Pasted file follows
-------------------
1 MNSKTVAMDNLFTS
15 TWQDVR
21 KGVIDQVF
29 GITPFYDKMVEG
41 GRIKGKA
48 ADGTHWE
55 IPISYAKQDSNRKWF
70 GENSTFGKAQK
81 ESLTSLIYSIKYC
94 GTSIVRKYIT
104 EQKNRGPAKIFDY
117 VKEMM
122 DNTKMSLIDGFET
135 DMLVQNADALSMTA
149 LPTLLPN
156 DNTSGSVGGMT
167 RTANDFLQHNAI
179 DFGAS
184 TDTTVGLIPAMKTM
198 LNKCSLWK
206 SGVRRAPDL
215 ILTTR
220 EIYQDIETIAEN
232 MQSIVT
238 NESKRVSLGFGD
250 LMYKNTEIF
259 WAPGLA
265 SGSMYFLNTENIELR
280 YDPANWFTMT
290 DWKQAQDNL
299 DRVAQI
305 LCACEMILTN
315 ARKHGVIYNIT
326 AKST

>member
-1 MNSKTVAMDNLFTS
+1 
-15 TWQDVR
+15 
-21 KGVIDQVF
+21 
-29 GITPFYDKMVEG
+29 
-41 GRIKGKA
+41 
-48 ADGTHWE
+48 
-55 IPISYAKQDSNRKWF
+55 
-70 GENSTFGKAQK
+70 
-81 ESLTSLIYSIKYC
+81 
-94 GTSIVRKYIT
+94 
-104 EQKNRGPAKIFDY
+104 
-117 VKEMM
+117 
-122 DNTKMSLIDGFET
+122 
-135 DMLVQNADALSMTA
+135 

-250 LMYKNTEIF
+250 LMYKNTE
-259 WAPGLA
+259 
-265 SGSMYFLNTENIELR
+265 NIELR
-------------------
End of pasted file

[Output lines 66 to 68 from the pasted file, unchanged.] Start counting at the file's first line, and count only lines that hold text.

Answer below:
-259 WAPGLA
+259 
-265 SGSMYFLNTENIELR